Editor’s note: The following classic essay on small unit tactics, by Capt. E. D. Swinton, is extracted from the Journal of the United States Infantry Association, Vol. I, No. 4 (April, 1905). All spelling in the original.
“So when we take tea with a few guns, o’ course you will know what to do—hoo! hoo!”
I was at Duffer’s Drift on a similar sunny afternoon and under precisely similar conditions, except that I now had seven lessons running through my mind.
I at once sent out two patrols, each of one N.C.O. and three men, one to the north and one to the south. They were to visit all neighboring farms and kraals and bring in all able-bodied Dutchmen and boys and male Kaffirs—by persuasion if possible, but by force if necessary. This would prevent the news of our arrival being carried around to any adjacent commandoes, and would also assist to solve the labor question. A small guard was mounted on the top of Waschout Hill as a look-out.
I decided that as the drift could not get up and run away, it was not necessary to take up my post or position quite close to it, especially as such a position would be under close rifle fire from the river bank, to which the approaches were quite concealed, and which gave excellent cover. The very worst place for such a position seemed to be anywhere within the horseshoe bend of the river, as this would allow an enemy practically to surround it. My choice, therefore, fell on a spot to which the ground gently rose from the river bank some 700 to 800 yards south of the drift. Here I arranged to dig a trench roughly facing the front (north) which thus would have about 800 yards clear ground on its front. We started to make a trench about fifty yards long for my fifty men, according to the usual rule.
Some little time after beginning, the patrols came in, having collected three Dutchmen and two boys, and about thirteen Kaffirs. The former, the leader of whom seemed a man of education and some importance, were at first inclined to protest when they were given tools to dig trenches for themselves, showed bundles of “passes,” and talked very big about complaining to the General, and even as to a question in the “House” about our brutality. This momentarily staggered me, as I could not help wondering what might happen to poor B.F. if the member for Upper Tooting should raise the point; but Westminster was far away, and I hardened my heart. Finally they had the humor to see the force of the argument, that it was, after all, necessary, for their own health, as they would otherwise be out in the open veldt, should the post be attacked.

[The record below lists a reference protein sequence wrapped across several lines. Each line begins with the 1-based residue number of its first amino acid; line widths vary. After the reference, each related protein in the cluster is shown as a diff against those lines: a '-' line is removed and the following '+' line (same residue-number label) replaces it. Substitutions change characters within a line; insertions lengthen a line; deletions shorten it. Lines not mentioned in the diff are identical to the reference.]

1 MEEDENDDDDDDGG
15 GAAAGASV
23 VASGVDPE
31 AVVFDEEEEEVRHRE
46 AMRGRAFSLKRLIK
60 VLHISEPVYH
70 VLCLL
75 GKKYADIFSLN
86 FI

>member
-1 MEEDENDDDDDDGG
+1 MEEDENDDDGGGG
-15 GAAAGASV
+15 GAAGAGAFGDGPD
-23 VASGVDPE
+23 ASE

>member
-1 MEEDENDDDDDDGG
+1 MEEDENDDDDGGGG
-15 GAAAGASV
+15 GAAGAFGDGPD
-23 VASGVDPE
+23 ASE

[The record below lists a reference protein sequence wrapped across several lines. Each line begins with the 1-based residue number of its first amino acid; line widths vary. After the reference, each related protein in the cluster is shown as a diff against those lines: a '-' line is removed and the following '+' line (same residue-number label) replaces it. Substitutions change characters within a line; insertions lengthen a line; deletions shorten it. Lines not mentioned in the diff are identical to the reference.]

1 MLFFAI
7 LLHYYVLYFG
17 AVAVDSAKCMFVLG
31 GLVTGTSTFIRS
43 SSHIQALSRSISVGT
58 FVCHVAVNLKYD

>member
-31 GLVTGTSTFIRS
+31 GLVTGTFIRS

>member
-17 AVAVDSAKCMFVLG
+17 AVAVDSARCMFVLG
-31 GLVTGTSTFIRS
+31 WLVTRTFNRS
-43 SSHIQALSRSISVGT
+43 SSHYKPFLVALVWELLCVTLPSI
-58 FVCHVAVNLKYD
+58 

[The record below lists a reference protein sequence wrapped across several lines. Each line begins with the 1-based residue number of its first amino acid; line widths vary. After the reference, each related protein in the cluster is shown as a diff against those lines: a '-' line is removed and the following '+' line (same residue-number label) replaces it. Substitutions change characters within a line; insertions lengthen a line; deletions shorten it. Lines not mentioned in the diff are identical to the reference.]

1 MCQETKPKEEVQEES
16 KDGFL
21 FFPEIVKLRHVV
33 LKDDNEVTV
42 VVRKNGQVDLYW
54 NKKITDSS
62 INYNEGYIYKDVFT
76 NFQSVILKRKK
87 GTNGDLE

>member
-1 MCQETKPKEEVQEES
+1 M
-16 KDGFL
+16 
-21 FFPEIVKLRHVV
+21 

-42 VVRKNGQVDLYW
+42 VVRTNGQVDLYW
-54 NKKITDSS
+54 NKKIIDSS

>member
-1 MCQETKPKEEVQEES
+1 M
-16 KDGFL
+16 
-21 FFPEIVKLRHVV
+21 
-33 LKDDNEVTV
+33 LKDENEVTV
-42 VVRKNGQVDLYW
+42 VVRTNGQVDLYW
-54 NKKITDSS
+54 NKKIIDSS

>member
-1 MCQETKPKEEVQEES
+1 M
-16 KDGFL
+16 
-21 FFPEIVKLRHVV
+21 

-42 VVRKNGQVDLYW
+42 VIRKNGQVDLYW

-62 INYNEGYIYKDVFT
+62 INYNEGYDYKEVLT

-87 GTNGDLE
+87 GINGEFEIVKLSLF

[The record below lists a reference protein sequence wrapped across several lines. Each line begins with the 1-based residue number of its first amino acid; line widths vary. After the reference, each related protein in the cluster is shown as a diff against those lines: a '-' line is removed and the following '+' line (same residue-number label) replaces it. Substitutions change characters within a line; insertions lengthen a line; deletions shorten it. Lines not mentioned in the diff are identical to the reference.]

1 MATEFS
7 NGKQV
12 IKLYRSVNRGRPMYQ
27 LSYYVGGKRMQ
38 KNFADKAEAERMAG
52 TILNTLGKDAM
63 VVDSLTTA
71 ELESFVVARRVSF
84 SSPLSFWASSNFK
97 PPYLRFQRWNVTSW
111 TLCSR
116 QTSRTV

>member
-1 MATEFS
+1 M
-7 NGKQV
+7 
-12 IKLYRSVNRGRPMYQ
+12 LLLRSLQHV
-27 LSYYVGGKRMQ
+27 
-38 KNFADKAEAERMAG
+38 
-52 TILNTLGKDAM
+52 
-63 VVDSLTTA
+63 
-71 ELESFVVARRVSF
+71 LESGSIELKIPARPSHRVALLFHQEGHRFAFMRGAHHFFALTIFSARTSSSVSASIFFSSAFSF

The Kaffirs served as a welcome relief to my men as they got tired. They also dug a separate hole for themselves on one side of and behind our trench, in a small ravine.
By evening we had quite a decent trench dug—the parapet was about two feet six inches thick at the top, and was quite bullet-proof, as I tested it. Our trench was not all in one straight line, but in two portions, broken back at a slight angle, so as to get a more divergent fire [rather cunning of me], though each half was of course as straight as I could get it.
It was astonishing what difficulty I had to get the men to dig in a nice straight line. I was particular as to this point, because I once heard a certain captain severely “told off” at manœuvres by a very senior officer for having his trenches “out of dressing.” No one could tell whether some “brass hat” might not come around and inspect us next day, so it was as well to be prepared for anything.
At dusk the guard on Waschout Hill, for whom a trench had also been dug, was relieved and increased to six men, and after teas and giving out the orders for the next day, we all “turned in” in our trenches. The tents were not pitched, as we were not going to occupy them, and it was no good merely showing up our position. A guard was mounted over our prisoners, or rather “guests,” and furnished one sentry to watch over them.